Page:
What is a Nurse Practitioner?
A nurse practitioner is a registered nurse (RN) who has advanced education and clinical training in a health care specialty area. Nurse practitioners work with people of all ages and their families, providing information people need to make informed decisions about their health care and lifestyle choices.
Nurse Practitioners practice under the rules and regulations of the Nurse Practice Act of the state in which they work. Most nurse practitioners are also nationally certified in their specialty area. They are recognized as expert health care providers.
Nurse practitioners may be found in all 50 states. Research studies since 1965 have documented that Nurse practitioners provide:
• High quality care
• Cost-effective care
• A unique approach to health care
• Care that results in a high level of patient satisfaction
Nurse practitioners serve as the regular health care provider for children and adults during health and illness. In order to provide complete health care, Nurse Practitioners:
• Obtain medical histories and perform physical examinations
• Diagnose and treat acute health problems such as infections and injuries
• Diagnose, treat, and monitor chronic diseases such as diabetes and high blood pressure
• Order, perform, and interpret diagnostic studies such as lab work and x-rays
• Prescribe medications and other treatments
• Provide prenatal care and family planning services
• Provide well-child care, including screening and immunizations
• Provide health maintenance care for adults, including annual physicals
• Promote positive health behaviors and self-care skills through education and counseling
• Collaborate with physicians and other health professionals as needed
Nurse Practitioners do more than direct patient care. Many nurse practitioners are also actively involved in education, research, and legislative activities to promote quality health care for all people in the United States.
What are the specialty areas of Nurse Practitioners?
Nurse Practitioners provide primary health care in a number of specialty areas, such as:
• Acute Care
• Family Practice
• Gerontologic/Elder Health
• Occupational Health
• Pediatric/Child Health
• Psychiatric/Mental Health
• School/College Health
• Women’s Health
Where do Nurse Practitioners Work?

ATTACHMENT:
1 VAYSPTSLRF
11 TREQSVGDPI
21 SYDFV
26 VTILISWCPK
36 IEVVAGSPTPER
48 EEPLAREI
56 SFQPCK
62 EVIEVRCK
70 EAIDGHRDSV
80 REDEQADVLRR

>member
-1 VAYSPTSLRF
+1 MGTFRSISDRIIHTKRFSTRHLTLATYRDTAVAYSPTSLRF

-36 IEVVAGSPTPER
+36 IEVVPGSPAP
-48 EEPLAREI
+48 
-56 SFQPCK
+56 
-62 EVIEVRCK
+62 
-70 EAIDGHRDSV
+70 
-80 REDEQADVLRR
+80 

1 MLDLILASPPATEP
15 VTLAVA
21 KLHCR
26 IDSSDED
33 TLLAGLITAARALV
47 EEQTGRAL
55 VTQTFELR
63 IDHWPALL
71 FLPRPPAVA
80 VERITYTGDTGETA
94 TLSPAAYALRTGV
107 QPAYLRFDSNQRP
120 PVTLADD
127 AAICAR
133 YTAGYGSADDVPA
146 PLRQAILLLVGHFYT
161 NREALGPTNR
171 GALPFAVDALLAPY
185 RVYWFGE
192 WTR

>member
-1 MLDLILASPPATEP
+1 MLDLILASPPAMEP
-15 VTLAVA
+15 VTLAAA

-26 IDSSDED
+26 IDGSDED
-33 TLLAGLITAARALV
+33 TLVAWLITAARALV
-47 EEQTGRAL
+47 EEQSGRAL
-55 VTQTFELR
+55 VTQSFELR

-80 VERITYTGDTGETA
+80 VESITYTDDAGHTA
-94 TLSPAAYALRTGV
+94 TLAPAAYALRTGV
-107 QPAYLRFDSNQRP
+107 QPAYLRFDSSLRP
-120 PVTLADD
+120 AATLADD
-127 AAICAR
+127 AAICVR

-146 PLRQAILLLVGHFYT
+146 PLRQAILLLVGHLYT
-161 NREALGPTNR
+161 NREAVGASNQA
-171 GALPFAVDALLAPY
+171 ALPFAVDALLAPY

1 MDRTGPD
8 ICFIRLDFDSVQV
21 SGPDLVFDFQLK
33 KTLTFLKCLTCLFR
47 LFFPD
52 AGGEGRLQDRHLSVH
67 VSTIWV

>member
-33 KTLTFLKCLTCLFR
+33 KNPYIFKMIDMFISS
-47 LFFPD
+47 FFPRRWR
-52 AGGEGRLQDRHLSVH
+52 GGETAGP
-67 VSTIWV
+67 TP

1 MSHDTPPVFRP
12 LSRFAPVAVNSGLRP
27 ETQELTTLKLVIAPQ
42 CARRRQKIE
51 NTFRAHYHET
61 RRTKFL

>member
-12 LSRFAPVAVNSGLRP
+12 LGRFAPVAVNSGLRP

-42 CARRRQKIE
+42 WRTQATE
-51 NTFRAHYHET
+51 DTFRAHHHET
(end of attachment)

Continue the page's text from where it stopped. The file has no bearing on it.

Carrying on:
In an effort to make health care available to as many people as possible. Nurse Practitioners work in both rural and urban settings, such as:
• Community Health Centers
• Public Health Departments
• Hospitals and Hospital Clinics
• School and College Student Health Clinics
• Business and Industry Employee Health Settings
• Physician Offices
• Nurse Practitioner Offices
• Health Maintenance Organizations
• Nursing Homes and Hospices
• Home Health Agencies
• The Armed Forces and Veteran’s Administration Facilities
• Schools of Nursing
Why Choose a Nurse Practitioner?
More and more people are choosing Nurse Practitioners for their regular health care provider because Nurse Practitioners are health professionals who:
• Provide individualized care, focusing not only on health problems, but also on the effects health problems have on people and their families.
• Explain the details of health problems, medications, and other topics to help people fully understand how to take care of themselves
• Ask about people’s worries and concerns about their health and their health care
• Emphasize wellness and self-care by giving people the information they need to make healthy lifestyle choices and health care decisions
• Charge competitive fees which are covered by health insurance programs
© American Academy of Nurse Practitioners. All rights reserved.
What is a Physician Assistant (PA)?
Physician assistants are health care professionals licensed to practice medicine with a physician’s supervision. Within the physician/PA relationship, physician assistants exercise autonomy in medical decision making and provide a broad range of diagnostic and therapeutic services. The clinical role of physician assistants includes primary and specialty care in medical and surgical practice settings in rural and urban areas. Physician assistant practice is centered on patient care and may include educational, research and administrative activities.
Obtaining medical histories and performing physical examinations,
Assisting the physician in developing and implementing patient management plans, recording progress notes in office-based and inpatient health care settings.
Performing and interpreting (at least to the point of recognizing deviations from the norm) common laboratory, radiologic, cardiographic, and other routine diagnostic procedures used to identify pathophysiologic processes.
Performing routine procedures such as injections, immunizations, suturing and wound care, managing simple conditions produced by infection or trauma, participating in the management of more complex illness and injury, and taking initiative in performing evaluation and therapeutic procedures in response to life-threatening situations.
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